Posted: 4:41 pm on June 29th

wbutler141 wbutler141 writes: Here is a technology that saves body parts, carreers etc.
Who wouldn't invest? Having used my father in law's 30 year old table saw (he was in the trades full time)and suffered kick back etc this is great.

There was a time when people didn't wear seat belts either
Posted: 4:27 pm on June 29th

THW THW writes: M Fournier: I have cut damp PT wood (copper rich) on my SawStop. It does not set off the brake. The saw is very well thought out. If something is almost conductive enough to set off the brake, then the saw will shut down without setting off the brake, signaling that you need to make that cut in bypass mode. If you have material that you suspect might be too wet, you can make a cut with the saw in bypass mode, and the saw will signal whether it would have set off the brake. If it wouldn't have, you can make the rest of your cuts in protected mode; if it would have, make the rest of your cuts also in by-pass mode. It's a matter of turning a key on the side of the switch as you start the saw. As several have said, you would need to be cutting wood that was dripping wet to make the saw fire the brake. That's pretty rare, and you'd surely know you were in a situation that was worth running a by-pass mode test.

Posted: 4:27 pm on June 29th

MFournier MFournier writes: What happens if you rip and damp piece of copper rich pressure teated wood?
I would bet it would trip the stop.

I understand the safety of this tool but if it locks up during a non-finger contact it is not much use.
Posted: 2:24 pm on June 29th

jmquinn32 jmquinn32 writes: Education was, is and always will be the answer not legislation. As parents, mentors and/or professionals, our job is to teach best practices so that individuals can make informed decisions. If mh1967 wishes to purchase a SawStop unit because he feels compelled to do so based on his research then he should do so, but it would be wrong to compel someone else to do so if their research does not bring them to the same conclusion.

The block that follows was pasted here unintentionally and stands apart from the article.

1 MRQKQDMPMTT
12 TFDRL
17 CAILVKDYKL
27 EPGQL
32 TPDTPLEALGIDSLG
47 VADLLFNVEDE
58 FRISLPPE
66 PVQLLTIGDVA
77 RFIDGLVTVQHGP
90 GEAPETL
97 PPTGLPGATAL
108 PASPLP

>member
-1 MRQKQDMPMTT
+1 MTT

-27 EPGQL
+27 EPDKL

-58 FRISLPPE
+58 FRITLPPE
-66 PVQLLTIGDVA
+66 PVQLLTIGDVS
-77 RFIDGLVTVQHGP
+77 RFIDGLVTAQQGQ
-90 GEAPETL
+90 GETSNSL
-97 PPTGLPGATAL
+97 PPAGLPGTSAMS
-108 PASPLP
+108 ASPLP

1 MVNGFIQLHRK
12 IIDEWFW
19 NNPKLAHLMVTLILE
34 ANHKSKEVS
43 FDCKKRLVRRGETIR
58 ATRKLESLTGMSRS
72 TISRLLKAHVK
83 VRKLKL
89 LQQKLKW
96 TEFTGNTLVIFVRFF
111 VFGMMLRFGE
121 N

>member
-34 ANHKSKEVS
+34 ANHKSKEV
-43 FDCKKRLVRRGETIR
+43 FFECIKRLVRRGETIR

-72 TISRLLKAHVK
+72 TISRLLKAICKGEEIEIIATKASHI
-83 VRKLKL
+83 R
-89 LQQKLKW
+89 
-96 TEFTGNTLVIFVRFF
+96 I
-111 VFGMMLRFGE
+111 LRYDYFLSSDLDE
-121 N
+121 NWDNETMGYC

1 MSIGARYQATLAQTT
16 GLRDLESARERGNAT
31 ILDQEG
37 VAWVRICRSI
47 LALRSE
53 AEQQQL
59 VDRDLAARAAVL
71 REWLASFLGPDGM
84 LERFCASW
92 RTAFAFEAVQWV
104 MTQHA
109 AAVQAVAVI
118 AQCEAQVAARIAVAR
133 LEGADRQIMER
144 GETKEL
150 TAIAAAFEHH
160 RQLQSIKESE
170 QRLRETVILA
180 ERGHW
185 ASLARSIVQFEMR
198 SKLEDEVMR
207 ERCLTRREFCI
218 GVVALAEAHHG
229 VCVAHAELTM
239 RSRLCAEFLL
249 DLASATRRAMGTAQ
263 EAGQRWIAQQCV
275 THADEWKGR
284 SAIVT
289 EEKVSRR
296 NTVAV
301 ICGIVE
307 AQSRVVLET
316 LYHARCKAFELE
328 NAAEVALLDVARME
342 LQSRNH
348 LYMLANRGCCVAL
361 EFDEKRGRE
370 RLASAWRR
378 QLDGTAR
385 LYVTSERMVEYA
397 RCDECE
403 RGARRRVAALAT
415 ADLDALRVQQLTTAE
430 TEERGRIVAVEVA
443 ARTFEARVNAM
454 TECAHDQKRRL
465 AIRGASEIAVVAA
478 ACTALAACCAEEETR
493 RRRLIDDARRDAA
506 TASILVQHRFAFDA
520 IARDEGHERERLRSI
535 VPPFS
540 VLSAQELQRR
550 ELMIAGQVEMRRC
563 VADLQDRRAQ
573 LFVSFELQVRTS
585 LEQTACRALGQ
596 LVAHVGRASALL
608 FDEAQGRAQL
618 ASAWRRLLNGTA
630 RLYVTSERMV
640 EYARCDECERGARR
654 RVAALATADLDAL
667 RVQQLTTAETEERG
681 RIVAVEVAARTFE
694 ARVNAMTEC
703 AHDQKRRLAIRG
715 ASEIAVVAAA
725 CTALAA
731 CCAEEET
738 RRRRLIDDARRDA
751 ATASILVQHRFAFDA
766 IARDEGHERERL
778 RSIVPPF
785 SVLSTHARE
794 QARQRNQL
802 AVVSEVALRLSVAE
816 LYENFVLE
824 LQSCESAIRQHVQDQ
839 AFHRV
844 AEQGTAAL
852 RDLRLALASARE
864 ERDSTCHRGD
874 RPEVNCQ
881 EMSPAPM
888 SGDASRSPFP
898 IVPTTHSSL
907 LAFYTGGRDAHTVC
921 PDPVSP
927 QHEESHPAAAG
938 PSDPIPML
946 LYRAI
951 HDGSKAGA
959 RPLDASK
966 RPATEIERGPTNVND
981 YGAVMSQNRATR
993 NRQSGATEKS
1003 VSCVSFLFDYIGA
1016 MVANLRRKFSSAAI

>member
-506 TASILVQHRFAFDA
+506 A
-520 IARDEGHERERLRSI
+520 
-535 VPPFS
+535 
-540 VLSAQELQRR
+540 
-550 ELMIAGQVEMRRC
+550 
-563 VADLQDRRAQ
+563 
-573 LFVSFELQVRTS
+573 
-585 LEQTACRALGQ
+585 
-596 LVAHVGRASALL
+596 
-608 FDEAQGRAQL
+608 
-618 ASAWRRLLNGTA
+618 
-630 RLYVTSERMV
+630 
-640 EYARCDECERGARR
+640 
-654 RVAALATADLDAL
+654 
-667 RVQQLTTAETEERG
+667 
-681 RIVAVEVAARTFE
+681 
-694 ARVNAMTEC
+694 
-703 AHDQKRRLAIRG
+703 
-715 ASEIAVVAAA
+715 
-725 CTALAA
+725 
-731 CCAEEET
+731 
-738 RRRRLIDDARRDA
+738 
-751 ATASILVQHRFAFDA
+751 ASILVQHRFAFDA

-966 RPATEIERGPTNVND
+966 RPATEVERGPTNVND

There is as compelling an argument for such a device creating poor woodworking habits (like wearing gloves when operating a table saw) since those who use it exclusively may interact with every legacy saw as if its blade will stop if hands become engaged. To Roy Harding's point, if you are cutting extremely wet wood on your table saw, you may want to rethink your hobby or profession anyway and save yourself the SawStop investment.
I tend to side with SleazyRider's Darwinist mentality also agreeing that the shop with always remain a dangerous place for those without the respect/knowledge of its capabilities. Technologies should be chosen at an individual level not mandated by a government agency. If it is truly the best practice most all will gravitate of their own choosing. Natural market pressures should prevail.
Posted: 1:34 pm on June 29th

2Paul 2Paul writes: Careful people are careful, careful in everything they do.
Careless people are careless, careless in everything they do.

Perhaps you know yourself well enough to know whay kind of person you are. If I were a careless person, I would not operate a power tool at all.
Posted: 1:28 pm on June 29th

tsymyn tsymyn writes: Scritch, just to make a point, the SawStop is not "a little bit more." I'm not a professional woodworker or builder, my portable table saw cost $479 and is completely adequate for my needs. It's a big price jump from there to the safer SawStop. Airbags would only be a valid comparison if you could get a Corolla for $20,000 without but $40,000 with.

Laws are always a balance between freedom and safety. We gave up the freedom to decide how to ride in our own cars for the safety of seat belts. We've given up (or lost) many other freedoms in the name of safety. Table saws may be next. Someday I think it'll be red meat. We'd all be healthier if we were all vegetarians, right?
Posted: 11:48 am on June 29th

scritch scritch writes: To those who fear Big Brother telling them they must have this safety technology on their new saws:

Air bags are mandated. Would you really try to save a few hundred dollars on your next car by not having them? How about seat belts?